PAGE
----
NEW YORK (TheStreet) -- The middle class is moving forward financially, but still can't get back to square one in the seven-plus years since the economy suffered its worst battering since the Great Depression, and analysis from the Federal Reserve saying the middle class had largely recovered from the Great Recession may have been premature.
At least, that's the view from researchers at Ohio State University.
Instead of "catching up" in key household economic areas such as home values, investment portfolios and household debt, as the Fed indicated had already occurred, the Ohio State study says Americans are still down 14% in household income since 2006, just before the economy turned south.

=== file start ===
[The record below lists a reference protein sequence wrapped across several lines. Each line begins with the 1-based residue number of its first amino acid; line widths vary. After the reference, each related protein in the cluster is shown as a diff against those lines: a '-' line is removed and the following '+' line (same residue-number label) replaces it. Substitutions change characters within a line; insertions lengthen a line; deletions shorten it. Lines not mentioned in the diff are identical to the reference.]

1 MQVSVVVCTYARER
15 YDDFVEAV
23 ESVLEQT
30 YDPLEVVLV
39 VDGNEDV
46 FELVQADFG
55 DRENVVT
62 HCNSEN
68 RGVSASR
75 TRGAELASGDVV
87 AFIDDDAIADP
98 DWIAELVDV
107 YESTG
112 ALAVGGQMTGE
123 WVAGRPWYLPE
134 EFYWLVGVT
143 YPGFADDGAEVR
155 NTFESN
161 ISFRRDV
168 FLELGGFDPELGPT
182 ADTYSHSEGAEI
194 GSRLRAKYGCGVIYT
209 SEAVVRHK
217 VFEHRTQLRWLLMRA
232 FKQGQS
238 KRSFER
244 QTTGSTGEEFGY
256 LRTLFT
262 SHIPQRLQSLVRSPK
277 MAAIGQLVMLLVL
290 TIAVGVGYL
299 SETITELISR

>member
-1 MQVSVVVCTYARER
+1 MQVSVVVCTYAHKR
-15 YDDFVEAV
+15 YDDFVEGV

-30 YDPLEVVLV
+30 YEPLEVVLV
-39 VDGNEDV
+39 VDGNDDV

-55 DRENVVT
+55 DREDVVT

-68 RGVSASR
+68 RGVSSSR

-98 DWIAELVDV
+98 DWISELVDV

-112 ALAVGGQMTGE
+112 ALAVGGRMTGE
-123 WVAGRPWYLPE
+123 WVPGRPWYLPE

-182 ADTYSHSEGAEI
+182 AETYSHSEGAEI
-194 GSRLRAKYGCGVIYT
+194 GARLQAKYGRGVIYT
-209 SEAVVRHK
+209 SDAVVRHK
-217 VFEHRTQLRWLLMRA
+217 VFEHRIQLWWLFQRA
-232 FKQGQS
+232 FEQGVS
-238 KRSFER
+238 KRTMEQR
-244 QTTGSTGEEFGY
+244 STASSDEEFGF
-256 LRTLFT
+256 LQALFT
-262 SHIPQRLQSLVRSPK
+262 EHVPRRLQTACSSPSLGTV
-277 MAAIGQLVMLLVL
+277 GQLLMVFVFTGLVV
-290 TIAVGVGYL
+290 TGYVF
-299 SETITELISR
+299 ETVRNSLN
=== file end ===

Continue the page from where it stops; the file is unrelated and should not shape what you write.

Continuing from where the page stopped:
The OSU study also shows the middle class absorbed the "biggest hit" from the downturn.
That outlook differs substantially from the federal government's assessment of household income in current terms, which claimed household income "was the highest in nominal terms since 1945."
But the Federal Reserve didn't cover all the bases in a few critical areas, most notably in a "failure" to adjust for inflation and population growth; the inclusion of stock market accounts held by foreign investors (which should not have been included in the Fed's assessment data, the OSU report says) and it included nonprofit wealth, when only household income should have been included (again, according to OSU researchers).
That led to a more optimistic economic forecast than reality holds, says Randy Olsen, report co-author and an economics professor at the university.